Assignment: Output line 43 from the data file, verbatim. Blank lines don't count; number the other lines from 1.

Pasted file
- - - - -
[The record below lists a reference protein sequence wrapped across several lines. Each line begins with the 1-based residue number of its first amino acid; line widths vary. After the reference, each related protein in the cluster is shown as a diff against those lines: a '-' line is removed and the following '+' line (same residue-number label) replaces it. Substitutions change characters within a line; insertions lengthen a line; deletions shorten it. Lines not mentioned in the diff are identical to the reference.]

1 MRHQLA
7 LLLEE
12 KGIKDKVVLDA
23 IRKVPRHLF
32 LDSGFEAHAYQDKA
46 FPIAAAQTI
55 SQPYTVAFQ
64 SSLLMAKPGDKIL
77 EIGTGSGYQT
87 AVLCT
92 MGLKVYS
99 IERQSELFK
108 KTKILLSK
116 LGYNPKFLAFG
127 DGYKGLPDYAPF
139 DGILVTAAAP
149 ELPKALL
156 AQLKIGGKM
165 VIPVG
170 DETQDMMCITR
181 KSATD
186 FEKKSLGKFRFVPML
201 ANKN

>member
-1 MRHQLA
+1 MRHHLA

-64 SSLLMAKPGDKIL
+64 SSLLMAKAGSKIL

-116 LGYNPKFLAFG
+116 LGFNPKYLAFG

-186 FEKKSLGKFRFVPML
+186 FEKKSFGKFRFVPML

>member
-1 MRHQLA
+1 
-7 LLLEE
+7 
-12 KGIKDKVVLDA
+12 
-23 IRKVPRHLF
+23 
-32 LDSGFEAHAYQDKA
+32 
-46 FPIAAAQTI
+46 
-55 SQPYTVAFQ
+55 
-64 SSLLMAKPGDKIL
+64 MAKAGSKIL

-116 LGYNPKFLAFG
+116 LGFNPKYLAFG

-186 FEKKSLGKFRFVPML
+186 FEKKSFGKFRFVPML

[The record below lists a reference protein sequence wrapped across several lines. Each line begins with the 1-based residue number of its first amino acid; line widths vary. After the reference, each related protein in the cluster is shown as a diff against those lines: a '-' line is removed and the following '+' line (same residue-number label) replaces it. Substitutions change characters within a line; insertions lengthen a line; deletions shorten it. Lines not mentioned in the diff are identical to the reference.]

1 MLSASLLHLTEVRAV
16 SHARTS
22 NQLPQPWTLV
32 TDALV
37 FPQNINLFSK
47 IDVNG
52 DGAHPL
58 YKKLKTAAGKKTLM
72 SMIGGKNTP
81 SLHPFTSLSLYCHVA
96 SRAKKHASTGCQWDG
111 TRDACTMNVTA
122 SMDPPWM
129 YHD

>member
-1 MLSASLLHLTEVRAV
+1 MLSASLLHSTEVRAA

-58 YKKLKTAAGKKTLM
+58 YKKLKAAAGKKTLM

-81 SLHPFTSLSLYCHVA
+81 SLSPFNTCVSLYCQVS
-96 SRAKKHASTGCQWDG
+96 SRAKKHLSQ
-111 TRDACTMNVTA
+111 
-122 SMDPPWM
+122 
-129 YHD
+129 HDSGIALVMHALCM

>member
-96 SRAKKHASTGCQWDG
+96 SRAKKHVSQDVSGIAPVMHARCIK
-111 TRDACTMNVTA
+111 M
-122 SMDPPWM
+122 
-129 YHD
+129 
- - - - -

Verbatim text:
-32 LDSGFEAHAYQDKA